It’s that time of the year again. Six years later, America’s still in Iraq.
America entered its seventh year of war on Iraq---I mean, in Iraq---over the weekend. And once again, those wanting to speak out against the war through rallies, protests, and marches hit the streets for another one of their perennial marches.
We Americans hope you enjoyed this year’s celebration of the anniversary of your liberation and we hope you are not too troubled by the lack of resistance to the inhumane policies being imposed on your people.
Unfortunately, unless this nation’s empire collapses from populist anger, Wall Street bonuses, greed, and corruption, socialism, the end of newspapers, legalized marijuana, atheism, or Burmese pythons in Florida, we will be celebrating your birthday with you until 2011 when we decide whether to occupy you for a few more years or not.
All the distractions from Wall Street and the media delayed this posting, but it’s important to seriously consider how we Americans are going to end this war. Are these wars of occupation ever going to end?
Those in Chicago, who I rally, demonstrate, march, or protest with (usually), went to D.C. for a “March on the Pentagon.” (And, Chicagoans who were unable to travel to D.C. participated in a sixth anniversary event on March 14th about the same time that tens of thousands of Chicagoans were drinking themselves silly during and after Chicago’s annual St. Patrick’s Day parade.)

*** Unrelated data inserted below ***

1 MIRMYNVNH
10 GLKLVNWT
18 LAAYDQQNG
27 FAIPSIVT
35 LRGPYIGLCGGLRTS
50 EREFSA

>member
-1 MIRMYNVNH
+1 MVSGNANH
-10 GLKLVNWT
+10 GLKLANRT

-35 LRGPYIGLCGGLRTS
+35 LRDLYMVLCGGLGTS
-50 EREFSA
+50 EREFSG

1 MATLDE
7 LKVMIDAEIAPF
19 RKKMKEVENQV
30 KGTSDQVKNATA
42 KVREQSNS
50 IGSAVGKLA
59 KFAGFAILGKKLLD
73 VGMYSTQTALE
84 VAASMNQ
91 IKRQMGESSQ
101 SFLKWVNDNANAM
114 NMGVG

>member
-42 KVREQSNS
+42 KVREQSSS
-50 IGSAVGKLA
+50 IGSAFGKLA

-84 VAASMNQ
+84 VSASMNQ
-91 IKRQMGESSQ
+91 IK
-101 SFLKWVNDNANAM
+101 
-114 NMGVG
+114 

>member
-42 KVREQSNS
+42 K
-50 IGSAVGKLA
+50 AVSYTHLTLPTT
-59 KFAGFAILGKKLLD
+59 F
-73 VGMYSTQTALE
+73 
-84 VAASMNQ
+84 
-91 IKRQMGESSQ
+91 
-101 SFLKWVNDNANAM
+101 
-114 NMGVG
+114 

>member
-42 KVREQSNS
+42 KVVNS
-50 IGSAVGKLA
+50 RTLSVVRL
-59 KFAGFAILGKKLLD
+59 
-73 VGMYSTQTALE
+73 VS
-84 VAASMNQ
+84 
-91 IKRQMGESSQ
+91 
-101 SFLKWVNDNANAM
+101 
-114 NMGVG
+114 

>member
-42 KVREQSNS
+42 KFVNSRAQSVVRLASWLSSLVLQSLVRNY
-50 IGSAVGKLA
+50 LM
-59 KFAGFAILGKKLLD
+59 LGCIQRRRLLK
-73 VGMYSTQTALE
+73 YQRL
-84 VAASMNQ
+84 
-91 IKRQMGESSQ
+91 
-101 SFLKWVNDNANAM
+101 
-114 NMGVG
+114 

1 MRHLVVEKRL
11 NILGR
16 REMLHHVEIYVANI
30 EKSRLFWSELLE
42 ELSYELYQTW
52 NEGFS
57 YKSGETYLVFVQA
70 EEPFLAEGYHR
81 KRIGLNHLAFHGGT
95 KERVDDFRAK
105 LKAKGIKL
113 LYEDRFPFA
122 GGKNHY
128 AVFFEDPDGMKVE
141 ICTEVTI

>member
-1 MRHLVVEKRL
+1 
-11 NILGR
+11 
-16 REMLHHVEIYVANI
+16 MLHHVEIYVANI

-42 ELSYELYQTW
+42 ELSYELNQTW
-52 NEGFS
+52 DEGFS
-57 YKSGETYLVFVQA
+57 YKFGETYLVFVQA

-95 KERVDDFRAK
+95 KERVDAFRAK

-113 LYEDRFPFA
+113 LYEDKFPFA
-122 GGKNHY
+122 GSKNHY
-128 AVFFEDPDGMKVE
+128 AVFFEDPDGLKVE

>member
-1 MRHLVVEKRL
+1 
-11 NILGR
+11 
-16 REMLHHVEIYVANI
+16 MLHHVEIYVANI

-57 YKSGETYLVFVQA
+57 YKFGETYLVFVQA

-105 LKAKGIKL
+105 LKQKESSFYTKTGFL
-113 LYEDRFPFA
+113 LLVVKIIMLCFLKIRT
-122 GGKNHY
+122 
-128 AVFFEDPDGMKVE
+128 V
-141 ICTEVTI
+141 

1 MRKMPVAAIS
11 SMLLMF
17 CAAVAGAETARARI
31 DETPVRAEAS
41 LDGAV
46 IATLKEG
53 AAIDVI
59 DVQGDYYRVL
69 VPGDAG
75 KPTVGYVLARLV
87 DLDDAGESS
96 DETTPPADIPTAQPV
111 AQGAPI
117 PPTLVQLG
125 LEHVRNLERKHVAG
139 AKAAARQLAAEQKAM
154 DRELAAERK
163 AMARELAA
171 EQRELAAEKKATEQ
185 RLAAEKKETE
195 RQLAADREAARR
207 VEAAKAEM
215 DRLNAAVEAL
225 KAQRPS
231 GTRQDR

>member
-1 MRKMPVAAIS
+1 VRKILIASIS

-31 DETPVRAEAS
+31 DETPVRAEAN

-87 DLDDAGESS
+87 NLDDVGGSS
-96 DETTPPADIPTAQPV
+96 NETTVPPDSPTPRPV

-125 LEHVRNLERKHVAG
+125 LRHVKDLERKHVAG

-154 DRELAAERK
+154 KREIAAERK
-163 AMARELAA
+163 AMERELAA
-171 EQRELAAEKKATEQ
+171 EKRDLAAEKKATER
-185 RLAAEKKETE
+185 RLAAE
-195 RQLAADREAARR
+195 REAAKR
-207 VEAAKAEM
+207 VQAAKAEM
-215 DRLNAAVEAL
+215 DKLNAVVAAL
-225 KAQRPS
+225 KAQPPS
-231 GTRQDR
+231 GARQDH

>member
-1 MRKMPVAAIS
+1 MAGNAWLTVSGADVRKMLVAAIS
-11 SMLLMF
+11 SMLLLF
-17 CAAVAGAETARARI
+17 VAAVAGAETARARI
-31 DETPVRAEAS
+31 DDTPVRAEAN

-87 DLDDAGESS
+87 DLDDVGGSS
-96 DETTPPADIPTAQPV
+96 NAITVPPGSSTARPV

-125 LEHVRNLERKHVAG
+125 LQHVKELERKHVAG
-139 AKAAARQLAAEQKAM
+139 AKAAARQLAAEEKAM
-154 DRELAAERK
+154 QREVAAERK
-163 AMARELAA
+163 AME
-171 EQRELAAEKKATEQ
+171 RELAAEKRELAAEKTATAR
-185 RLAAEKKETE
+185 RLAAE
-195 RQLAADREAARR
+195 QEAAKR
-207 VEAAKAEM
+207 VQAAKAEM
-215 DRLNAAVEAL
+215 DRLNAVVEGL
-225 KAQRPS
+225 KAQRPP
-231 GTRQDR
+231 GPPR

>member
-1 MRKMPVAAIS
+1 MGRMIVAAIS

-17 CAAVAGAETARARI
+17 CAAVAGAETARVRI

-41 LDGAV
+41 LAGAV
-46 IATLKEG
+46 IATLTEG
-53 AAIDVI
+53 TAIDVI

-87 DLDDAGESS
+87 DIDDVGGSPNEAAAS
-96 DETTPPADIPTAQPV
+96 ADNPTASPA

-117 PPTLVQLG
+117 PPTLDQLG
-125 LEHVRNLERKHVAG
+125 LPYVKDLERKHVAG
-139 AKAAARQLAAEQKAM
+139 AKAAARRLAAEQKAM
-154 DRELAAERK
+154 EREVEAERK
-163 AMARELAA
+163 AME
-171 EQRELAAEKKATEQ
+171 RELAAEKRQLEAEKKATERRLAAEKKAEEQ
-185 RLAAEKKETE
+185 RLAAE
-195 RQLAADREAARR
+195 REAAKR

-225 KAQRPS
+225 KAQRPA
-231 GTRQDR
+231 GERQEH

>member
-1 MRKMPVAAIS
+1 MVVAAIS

I’ve organized with members of a group called World Can’t Wait and Chicago peace, justice, and environment activists for quite some time now. My ambivalence grows each time I participate in another rally, demonstration, march, protest, etc with them though.
Six years later, when considering how much more supportive the Internet is to antiwar organizing since the war of aggression in Iraq began and when considering how significantly the Bush Administration rocked the consciousness of the American people, why haven’t antiwar groups or peace, justice, and environment groups found a way to consistently organize effectively?
Why haven’t they capitalized off the various sea changes in American sentiment?
Most importantly, why won’t all Americans know when they go to work a job this week that thousands showed up to “march on the Pentagon” last weekend? What is being done that prevents the antiwar movement from sustaining itself and gaining the attention of the American people?
The questions with complex and unknown answers are unsettling to me.
Having been active for the past two years, I am in a position to rise up and take on higher leadership roles within the movement. But, when I think of that opportunity, I hesitate and spend time thinking about what I should do or can do to make the actions of a few more valuable to the many.
Any criticism I offer will be shot right back at me. Someone will inevitably say, “At least, we are doing something.”
So much of what activists do here in Chicago is habitual, rehearsed, and is mostly done because one would feel guilty if he or she didn’t stand up for the innocents who are having their lives torn apart by murder, rape, torture, and war, which results from U.S. intervention in countries all over the world.
Antiwar rallies and marches are literally a sorry sight to see. The people who show up create a potpourri of those marginalized in politics in America.